"Courage is not just a virtue, but the form of every virtue at the testing point." C. S. Lewis

Tom Ligon
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Re: Drones

Postby Tom Ligon » Tue Jan 27, 2015 4:32 pm

Or you could carry ten pounds in a paper sack and dump it from the cheap seats in the upper level. There's already a law against making anthrax and ricin.

I'm on record with the DHS as saying to forget the toys. I'm more worried about houred-out but flyable cargo planes. You can pick up an old L-1011 for less than the cost of a Beech Bonanza, and it will carry 100 tons.

Betruger
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Re: Drones

Postby Betruger » Tue Jan 27, 2015 5:12 pm

What am I missing? Is not the cost of one of those cheaper manned aircraft still equivalent to multiple drones which themselves are operable by a single human, and remotely?
You can do anything you want with laws except make Americans obey them. | What I want to do is to look up S. . . . I call him the Schadenfreudean Man.

Tom Ligon
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Re: Drones

Postby Tom Ligon » Tue Jan 27, 2015 5:42 pm

Cheaper, yeah, but if you wanted to kill a bunch of people, would you want a UAV that could carry a cherry bomb, or enough explosives to equal a tactical nuclear weapon? For a project of that scale, there's no problem finding a volunteer to fly it. But frankly, it would not be as hard as you think to rig one to fly itself. Easier today than Joe Kennedy's last flight, if you are wondering how to get it in the air. https://en.wikipedia.org/wiki/Operation_Aphrodite

I know people who hate motorcycles because there are motorcycle gangs, and some members are criminals. I've been known to gently point out that there are also car clubs and almost all criminals drive cars. So obviously we should ban cars because sometimes they are used by criminals, and even in the hands of ordinary people they kill tens of thousands of Americans every year.

After they come around and collect all the guns, I expect kitchen knives will be next. I've already been treated as a suspicious character because I'm in the habit of carrying a Swiss Army Knife.

Backpacks and briefcases are searched or outright banned in some places. A little larger bomb in a briefcase would have shortened WWII, when no aerial bomb at the time could have gotten into that bunker. Ban those dangerous briefcases ... except maybe we send one to NK.

If we ban everything somebody could tie a firecracker onto, or contaminate with germs, or put some poison in, we're going to all be sitting around in empty rooms afraid to go near anything. This is idiocy.

GIThruster
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Re: Drones

Postby GIThruster » Tue Jan 27, 2015 6:06 pm

Tom, we already know the islamo-fascists have their eye on anthrax and ricin because we have recovered the cookbooks explaining how to weaponize them. What is missing is the delivery system. A small pan with a lid operated by a $2 servo is enough to dose an entire stadium and no one would know what was happening until it was way too late to stop it.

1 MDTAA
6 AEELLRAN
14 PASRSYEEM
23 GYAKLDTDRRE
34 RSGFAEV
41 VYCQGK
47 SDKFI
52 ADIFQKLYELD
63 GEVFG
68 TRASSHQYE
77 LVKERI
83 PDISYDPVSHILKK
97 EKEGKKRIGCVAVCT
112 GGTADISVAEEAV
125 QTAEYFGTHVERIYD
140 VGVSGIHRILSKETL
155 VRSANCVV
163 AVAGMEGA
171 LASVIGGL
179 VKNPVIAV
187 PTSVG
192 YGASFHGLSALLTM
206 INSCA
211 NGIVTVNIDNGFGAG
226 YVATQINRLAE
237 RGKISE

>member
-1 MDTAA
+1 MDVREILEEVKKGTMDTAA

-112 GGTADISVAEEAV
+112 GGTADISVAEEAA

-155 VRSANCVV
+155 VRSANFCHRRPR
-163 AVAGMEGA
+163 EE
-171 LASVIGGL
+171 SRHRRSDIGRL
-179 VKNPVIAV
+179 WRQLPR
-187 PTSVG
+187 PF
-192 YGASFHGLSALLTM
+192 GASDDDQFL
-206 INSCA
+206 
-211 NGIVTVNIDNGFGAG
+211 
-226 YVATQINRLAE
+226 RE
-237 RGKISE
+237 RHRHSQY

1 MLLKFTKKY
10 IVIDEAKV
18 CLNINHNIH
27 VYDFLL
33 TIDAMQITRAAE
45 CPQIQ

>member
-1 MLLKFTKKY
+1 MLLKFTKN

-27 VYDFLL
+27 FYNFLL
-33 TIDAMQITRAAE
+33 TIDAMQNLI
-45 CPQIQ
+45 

Besides, there are already privacy issues with the drones. Just because you can do a thing, does not mean you should do a thing.
"Courage is not just a virtue, but the form of every virtue at the testing point." C. S. Lewis

Tom Ligon
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Re: Drones

Postby Tom Ligon » Tue Jan 27, 2015 6:21 pm

We'll ban pan lids, too, then. Mmmm, and cookbooks. Ban cookbooks!

People look this stuff up on computers. Ban those.

My wife is a gardener. Gardeners can raise beans. Castor oil comes from beans. Lock up all the gardeners.

Criminal activity is criminal. The fact that a criminal uses something common does not make the common thing criminal. It does not even make a way cool toy criminal.

Delivering a powder or aerosol does not require a UAV. Someone with the criminal intent to do so and the slightest bit of imagination will do so.

Betruger
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Re: Drones

Postby Betruger » Tue Jan 27, 2015 11:23 pm

Tom Ligon wrote: This is idiocy.

No, there just needs to be something so transparent it's undeniable, that demonstrates to the general public the flaw in their beliefs. That flaw is a single point failure to the rest of the whole political construct.
You can do anything you want with laws except make Americans obey them. | What I want to do is to look up S. . . . I call him the Schadenfreudean Man.

hanelyp
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Re: Drones

Postby hanelyp » Wed Jan 28, 2015 4:32 am

Tom Ligon wrote:We're about to go thru a new wave of paranoia and "something must be done" regarding the toy that crashed on the White House lawn.

I'm already seeing paranoia from another direction, suggestions that it was a deliberate false flag operation to support more restrictive regulations. The revelation that the pilot is a government employee with a security service feeds into that.
I will posit that a noisy little quadrotor is pretty easy to bring down.